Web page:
12-Year Time-Lapse Movie of the Whole Sky is Captured by NASA Telescope

The Wide-field Infrared Survey Explorer (WISE) captured the pictures used to create this mosaic as part of its 2012 All-Sky Data Release. WISE can examine clusters of cosmic objects or look for faint objects like far-off galaxies by scanning the entire sky.

Pictures of the sky can reveal the wonders of the cosmos, but movies can make them come to life. Videos taken by NASA’s NEOWISE satellite telescope show movement and change in the sky.

The Near-Earth Object Wide Field Infrared Survey Explorer, or NEOWISE, spacecraft from NASA makes one trip halfway around the Sun every six months while collecting photos from all angles. An “all-sky” map made out of those photos can be stitched together to display the location and brightness of hundreds of millions of objects. Scientists have constructed what is essentially a time-lapse movie of the sky using 18 of the all-sky maps that the spacecraft has produced (the 19th and 20th will be revealed in March 2023). This movie shows changes that have occurred over the course of a decade.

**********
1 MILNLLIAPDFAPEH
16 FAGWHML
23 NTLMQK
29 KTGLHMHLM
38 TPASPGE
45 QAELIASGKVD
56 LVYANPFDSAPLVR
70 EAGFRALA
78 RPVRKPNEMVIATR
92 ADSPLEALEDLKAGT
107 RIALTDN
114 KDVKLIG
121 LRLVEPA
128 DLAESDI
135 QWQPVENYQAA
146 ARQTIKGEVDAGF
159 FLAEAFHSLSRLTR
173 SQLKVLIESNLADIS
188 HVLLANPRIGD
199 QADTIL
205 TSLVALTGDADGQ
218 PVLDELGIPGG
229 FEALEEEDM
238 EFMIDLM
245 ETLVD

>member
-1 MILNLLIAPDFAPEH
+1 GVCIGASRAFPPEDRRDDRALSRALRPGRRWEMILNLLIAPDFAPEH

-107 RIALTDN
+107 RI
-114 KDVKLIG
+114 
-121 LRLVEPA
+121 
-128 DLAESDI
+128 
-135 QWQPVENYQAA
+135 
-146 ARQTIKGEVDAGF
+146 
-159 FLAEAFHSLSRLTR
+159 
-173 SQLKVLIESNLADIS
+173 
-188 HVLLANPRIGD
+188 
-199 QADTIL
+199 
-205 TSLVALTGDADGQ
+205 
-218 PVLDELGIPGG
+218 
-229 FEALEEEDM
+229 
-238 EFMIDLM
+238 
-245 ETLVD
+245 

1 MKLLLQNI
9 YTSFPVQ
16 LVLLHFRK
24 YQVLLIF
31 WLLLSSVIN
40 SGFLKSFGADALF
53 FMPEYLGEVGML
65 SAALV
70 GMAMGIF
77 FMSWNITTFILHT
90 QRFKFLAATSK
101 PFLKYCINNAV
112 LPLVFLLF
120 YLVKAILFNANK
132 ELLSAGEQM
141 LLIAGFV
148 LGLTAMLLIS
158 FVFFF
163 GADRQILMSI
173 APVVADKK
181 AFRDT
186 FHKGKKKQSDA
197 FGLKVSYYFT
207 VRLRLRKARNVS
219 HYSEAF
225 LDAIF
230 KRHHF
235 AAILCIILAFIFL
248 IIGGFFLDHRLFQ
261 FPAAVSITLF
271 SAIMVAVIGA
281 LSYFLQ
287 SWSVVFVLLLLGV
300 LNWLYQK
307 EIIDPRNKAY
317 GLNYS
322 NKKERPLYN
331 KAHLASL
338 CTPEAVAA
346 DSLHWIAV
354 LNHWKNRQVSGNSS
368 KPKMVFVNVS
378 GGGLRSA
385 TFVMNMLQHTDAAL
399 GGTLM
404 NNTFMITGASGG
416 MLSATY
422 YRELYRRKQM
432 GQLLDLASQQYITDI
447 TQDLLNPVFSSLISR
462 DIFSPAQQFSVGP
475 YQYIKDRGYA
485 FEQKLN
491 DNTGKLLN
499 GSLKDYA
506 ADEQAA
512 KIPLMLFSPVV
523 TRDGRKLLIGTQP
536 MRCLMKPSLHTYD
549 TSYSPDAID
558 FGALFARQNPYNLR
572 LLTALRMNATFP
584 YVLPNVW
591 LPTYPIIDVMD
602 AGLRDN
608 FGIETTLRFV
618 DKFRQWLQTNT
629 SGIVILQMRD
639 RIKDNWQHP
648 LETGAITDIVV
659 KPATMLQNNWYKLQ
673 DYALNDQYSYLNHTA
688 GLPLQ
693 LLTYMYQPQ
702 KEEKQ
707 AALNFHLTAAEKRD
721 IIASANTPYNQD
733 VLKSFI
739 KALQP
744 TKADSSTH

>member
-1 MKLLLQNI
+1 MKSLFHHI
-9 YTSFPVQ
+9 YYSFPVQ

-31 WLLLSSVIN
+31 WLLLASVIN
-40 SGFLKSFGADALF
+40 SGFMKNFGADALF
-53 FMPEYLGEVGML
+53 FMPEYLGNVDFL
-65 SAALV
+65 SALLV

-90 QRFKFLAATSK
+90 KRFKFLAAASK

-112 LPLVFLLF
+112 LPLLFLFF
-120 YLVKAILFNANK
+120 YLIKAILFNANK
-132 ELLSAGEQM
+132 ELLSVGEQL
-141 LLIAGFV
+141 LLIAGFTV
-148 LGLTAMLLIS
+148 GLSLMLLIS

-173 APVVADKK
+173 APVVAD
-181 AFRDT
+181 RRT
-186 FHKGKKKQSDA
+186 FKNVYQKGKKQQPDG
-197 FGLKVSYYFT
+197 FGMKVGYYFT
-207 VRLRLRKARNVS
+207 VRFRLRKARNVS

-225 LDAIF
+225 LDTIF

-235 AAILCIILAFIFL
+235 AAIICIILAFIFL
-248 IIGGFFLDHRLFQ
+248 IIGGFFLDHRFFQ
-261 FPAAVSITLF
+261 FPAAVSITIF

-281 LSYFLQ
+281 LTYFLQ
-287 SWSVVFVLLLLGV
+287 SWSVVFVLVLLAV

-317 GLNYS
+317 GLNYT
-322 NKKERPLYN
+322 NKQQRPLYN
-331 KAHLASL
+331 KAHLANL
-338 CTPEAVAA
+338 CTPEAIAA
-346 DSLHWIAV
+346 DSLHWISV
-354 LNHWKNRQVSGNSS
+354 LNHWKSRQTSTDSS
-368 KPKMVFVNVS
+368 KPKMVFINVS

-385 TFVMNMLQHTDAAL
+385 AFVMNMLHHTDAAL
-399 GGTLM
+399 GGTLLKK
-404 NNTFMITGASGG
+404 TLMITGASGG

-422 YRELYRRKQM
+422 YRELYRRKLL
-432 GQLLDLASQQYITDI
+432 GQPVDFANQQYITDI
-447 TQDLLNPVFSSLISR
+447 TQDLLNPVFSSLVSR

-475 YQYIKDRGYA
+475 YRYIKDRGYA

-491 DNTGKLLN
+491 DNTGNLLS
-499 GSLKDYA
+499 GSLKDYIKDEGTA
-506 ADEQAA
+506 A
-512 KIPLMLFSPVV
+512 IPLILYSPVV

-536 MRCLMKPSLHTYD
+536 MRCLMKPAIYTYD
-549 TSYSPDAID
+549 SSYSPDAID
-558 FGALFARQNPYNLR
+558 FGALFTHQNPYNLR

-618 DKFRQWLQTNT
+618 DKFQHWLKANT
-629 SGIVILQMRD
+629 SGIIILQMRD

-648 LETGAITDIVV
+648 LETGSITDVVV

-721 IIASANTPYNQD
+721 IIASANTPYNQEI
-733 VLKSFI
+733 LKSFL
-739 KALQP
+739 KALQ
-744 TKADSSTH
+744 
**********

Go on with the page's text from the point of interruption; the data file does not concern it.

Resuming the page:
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Each map is a priceless tool for astronomers, but when seen in a time-lapse sequence, they become much more valuable for attempting to grasp the nature of the cosmos. In time-domain astronomy, comparing the maps can reveal distant objects that have altered position or brightness over time.

The night sky could make it appear as though nothing ever changes, but that is untrue, according to Amy Mainzer, the NEOWISE principle investigator at the University of Arizona in Tucson. “Stars are bursting into flames. Asteroids are flying past quickly. Stars are being torn apart by black holes. The universe is a very lively, busy place.